[Numpy-discussion] Efficient orthogonalisation with scipy/numpy

Charles R Harris charlesr.harris@gmail....
Tue Jan 19 21:13:37 CST 2010


On Tue, Jan 19, 2010 at 8:02 PM, <josef.pktd@gmail.com> wrote:

> On Tue, Jan 19, 2010 at 9:47 PM, Charles R Harris
> <charlesr.harris@gmail.com> wrote:
> >
> >
> > On Tue, Jan 19, 2010 at 6:08 PM, <josef.pktd@gmail.com> wrote:
> >>
> >> On Tue, Jan 19, 2010 at 6:48 PM, Charles R Harris
> >> <charlesr.harris@gmail.com> wrote:
> >> >
> >> >
> >> > On Tue, Jan 19, 2010 at 2:34 PM, <josef.pktd@gmail.com> wrote:
> >> >>
> >> >> On Tue, Jan 19, 2010 at 4:29 PM, Charles R Harris
> >> >> <charlesr.harris@gmail.com> wrote:
> >> >> >
> >> >> >
> >> >> > On Tue, Jan 19, 2010 at 1:47 PM, Gael Varoquaux
> >> >> > <gael.varoquaux@normalesup.org> wrote:
> >> >> >>
> >> >> >> On Tue, Jan 19, 2010 at 02:22:30PM -0600, Robert Kern wrote:
> >> >> >> > > y = y - np.dot(confounds.T, linalg.lstsq(confounds.T, y)[0])
> >> >> >>
> >> >> >> > > with np = numpy and linalg = scipy.linalg where scipy calls
> >> >> >> > > ATLAS.
> >> >> >>
> >> >> >> > For clarification, are you trying to find the components of the
> y
> >> >> >> > vectors that are perpendicular to the space spanned by the 10
> >> >> >> > orthonormal vectors in confounds?
> >> >> >>
> >> >> >> Yes. Actually, what I am doing is calculating partial correlation
> >> >> >> between
> >> >> >> x and y conditionally to confounds, with the following code:
> >> >> >>
> >> >> >> def cond_partial_cor(y, x, confounds=[]):
> >> >> >>    """ Returns the partial correlation of y and x, conditionning
> on
> >> >> >>        confounds.
> >> >> >>    """
> >> >> >>    # First orthogonalise y and x relative to confounds
> >> >> >>    if len(confounds):
> >> >> >>        y = y - np.dot(confounds.T, linalg.lstsq(confounds.T,
> y)[0])
> >> >> >>        x = x - np.dot(confounds.T, linalg.lstsq(confounds.T,
> x)[0])
> >> >> >>    return np.dot(x, y)/sqrt(np.dot(y, y)*np.dot(x, x))
> >> >> >>
> >> >> >> I am not sure that what I am doing is optimal.
> >> >> >>
> >> >> >> > > Most of the time is spent in linalg.lstsq. The length of the
> >> >> >> > > vectors
> >> >> >> > > is
> >> >> >> > > 810, and there are about 10 confounds.
> >> >> >>
> >> >> >> > Exactly what are the shapes? y.shape = (810, N); confounds.shape
> =
> >> >> >> > (810,
> >> >> >> > 10)?
> >> >> >>
> >> >> >> Sorry, I should have been more precise:
> >> >> >>
> >> >> >> y.shape = (810, )
> >> >> >> confounds.shape = (10, 810)
> >> >> >>
> >> >> >
> >> >> > Column stack the bunch so that the last column is y, then do a qr
> >> >> > decomposition. The last column of q is the (normalized) orthogonal
> >> >> > vector
> >> >> > and its amplitude is the last (bottom right) component of r.
> >> >>
> >> >> do you have to do qr twice, once with x and once with y in the last
> >> >> column or can this be combined?
> >> >>
> >> >> I was trying to do something similar for partial autocorrelation for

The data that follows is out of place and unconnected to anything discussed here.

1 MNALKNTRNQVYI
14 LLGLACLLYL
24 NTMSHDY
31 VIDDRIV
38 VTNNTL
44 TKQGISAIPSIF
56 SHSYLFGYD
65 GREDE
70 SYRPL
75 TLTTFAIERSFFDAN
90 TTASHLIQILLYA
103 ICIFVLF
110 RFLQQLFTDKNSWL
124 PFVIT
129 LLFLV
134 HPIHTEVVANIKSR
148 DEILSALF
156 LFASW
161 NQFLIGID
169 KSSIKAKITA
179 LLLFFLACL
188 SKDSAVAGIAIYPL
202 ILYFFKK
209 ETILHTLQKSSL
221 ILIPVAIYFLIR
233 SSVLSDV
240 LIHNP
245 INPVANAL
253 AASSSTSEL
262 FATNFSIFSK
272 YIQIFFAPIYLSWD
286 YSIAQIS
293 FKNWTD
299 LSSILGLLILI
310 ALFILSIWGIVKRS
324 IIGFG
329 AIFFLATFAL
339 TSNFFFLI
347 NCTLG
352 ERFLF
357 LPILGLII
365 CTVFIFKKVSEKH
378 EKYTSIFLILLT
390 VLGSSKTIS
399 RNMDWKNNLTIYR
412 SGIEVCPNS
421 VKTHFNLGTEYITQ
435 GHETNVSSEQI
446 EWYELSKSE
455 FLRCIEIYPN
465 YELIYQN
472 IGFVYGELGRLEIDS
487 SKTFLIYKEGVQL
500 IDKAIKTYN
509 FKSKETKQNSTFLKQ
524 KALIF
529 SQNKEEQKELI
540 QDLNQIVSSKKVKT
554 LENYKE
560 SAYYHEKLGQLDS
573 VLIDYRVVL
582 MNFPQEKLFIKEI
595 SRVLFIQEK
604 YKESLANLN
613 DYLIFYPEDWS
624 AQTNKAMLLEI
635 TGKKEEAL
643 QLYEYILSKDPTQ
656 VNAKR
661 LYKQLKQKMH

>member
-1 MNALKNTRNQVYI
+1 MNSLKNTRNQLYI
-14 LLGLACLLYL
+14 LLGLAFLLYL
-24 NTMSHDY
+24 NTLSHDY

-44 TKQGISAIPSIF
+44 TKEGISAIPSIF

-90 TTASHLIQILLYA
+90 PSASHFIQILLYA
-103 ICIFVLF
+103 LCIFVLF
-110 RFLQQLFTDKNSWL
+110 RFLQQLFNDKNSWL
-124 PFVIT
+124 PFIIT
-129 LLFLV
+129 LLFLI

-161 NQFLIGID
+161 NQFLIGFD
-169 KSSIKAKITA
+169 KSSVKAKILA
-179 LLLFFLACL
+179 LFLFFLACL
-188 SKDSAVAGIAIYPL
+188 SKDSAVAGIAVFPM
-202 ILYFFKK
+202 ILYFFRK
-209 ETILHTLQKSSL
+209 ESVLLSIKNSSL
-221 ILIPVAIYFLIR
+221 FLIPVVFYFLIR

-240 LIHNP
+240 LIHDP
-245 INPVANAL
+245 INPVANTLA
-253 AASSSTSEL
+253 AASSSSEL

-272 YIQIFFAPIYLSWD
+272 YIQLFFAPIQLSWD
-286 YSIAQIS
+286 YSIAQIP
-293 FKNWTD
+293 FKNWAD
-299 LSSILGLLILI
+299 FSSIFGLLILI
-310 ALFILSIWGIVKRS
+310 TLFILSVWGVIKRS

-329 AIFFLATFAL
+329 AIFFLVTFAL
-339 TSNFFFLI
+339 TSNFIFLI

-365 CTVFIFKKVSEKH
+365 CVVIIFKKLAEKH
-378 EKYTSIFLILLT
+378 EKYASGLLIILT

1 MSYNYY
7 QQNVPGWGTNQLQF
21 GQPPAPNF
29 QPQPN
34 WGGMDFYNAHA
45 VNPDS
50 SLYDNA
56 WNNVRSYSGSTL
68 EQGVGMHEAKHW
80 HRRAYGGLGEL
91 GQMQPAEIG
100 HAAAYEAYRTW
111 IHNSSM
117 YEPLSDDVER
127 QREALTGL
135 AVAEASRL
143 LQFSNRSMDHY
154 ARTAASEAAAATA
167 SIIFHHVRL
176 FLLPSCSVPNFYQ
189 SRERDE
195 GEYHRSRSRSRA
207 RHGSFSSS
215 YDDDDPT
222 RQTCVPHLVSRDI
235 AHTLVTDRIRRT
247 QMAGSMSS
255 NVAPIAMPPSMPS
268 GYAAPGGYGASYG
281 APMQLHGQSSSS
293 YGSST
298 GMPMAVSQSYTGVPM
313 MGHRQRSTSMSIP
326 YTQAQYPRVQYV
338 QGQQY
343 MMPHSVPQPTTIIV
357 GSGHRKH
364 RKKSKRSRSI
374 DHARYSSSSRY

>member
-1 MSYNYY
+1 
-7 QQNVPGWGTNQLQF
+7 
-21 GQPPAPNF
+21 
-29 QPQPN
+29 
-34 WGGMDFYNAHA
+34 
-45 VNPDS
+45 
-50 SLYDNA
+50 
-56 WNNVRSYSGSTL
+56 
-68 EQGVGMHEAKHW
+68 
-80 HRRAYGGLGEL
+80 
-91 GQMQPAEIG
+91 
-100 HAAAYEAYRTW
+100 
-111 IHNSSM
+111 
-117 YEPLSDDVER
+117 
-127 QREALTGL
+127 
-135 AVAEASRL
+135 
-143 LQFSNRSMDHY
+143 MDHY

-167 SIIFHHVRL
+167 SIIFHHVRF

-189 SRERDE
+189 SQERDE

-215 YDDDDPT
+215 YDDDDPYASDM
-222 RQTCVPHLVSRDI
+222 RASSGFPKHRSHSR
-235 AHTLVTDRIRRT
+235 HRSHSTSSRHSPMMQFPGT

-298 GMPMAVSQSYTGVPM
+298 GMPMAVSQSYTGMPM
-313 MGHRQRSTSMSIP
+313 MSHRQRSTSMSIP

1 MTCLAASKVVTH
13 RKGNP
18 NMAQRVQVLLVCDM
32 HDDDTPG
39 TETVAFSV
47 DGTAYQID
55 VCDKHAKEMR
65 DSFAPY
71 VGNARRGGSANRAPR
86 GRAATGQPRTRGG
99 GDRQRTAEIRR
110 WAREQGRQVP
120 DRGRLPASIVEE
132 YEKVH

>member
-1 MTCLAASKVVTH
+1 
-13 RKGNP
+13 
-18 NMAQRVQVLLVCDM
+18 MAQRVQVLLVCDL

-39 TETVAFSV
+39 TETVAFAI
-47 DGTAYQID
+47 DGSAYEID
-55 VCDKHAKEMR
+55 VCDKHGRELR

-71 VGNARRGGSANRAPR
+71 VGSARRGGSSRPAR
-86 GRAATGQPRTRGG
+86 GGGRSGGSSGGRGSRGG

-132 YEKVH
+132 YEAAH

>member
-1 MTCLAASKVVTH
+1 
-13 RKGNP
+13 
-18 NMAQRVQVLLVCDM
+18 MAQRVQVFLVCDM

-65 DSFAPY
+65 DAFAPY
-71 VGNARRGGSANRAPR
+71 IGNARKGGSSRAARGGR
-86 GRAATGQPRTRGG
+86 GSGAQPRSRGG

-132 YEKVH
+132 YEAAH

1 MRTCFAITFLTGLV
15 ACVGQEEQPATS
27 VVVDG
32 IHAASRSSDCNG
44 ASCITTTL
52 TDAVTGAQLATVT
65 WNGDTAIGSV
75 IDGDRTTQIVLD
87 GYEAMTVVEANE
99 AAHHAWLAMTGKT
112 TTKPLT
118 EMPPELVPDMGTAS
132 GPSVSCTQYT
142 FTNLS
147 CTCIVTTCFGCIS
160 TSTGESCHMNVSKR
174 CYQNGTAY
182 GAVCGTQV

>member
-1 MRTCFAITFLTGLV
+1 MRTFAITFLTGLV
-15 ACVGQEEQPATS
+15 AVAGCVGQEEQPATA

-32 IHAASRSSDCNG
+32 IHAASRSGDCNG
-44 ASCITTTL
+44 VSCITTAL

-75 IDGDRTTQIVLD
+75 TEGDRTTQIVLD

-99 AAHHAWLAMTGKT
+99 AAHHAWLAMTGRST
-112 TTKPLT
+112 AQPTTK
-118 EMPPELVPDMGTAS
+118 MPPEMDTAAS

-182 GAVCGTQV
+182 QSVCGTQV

> >> >> timeseries but didn't manage or try anything better than repeated
> >> >> leastsq or a variant.
> >> >>
> >> >
> >> > Depends on what you want to do. The QR decomposition is essentially
> >> > Gram-Schmidt on the columns. So if you just want an orthonormal basis
> >> > for
> >> > the subspace spanned by a bunch of columns, the columns of Q are they.
> >> > To
> >> > get the part of y orthogonal to that subspace you can do y - Q*Q.T*y,
> >> > which
> >> > is probably what you want if the x's are fixed and the y's vary. If
> >> > there is
> >> > just one y, then putting it as the last column lets the QR algorithm
> do
> >> > that
> >> > last bit of projection.
> >>
> >> Gram-Schmidt (looking at it for the first time) looks a lot like
> >> sequential least squares projection. So, I'm trying to figure out if I
> >> can use the partial results up to a specific column as partial least
> >> squares and then work my way to the end by including/looking at more
> >> columns.
> >>
> >
> > I don't the QR factorization would work for normal PLS. IIRC, one of the
> > algorithms does a svd of the cross correlation matrix. The difference is
> > that in some sense the svd picks out the best linear combination of
> columns,
> > while the qr factorization without column pivoting just takes them in
> order.
> > The QR factorization used to be the method of choice for least squares
> > because it is straight forward to compute, no iterating needed as in svd,
> > but these days that advantage is pretty much gone. It is still a common
> > first step in the svd, however. The matrix is factored to Q*R, then the
> svd
> > of R is computed.
>
> I (finally) figured out svd and eigenvalue decomposition for this purpose.
>
> But from your description of QR, I thought specifically of the case
> where we have a "natural" ordering of the regressors, similar to the
> polynomial case of you and Anne. In the timeseries case it would be by
> increasing lags
>
> yt on y_{t-1}
> yt on y_{t-1}, y_{t-2}
> ...
> ...
> yt on y_{t-k} for k= 1,...,K
>
> or yt on xt and the lags of xt
>
> This is really sequential LS with a predefined sequence, not PLS or
> PCA/PCR or similar orthogonalization by "importance".
> The usual procedure for deciding on the appropriate number of lags
> usually loops over OLS with increasing number of regressors.
> >From the discussion, I thought there might be a way to "cheat" in this
> using QR and Gram-Schmidt
>
>
Ah, then I think your idea would work. The norms of the residuals at each
step would be along the diagonal of the R matrix. They won't necessarily
decrease monotonically, however.

Chuck
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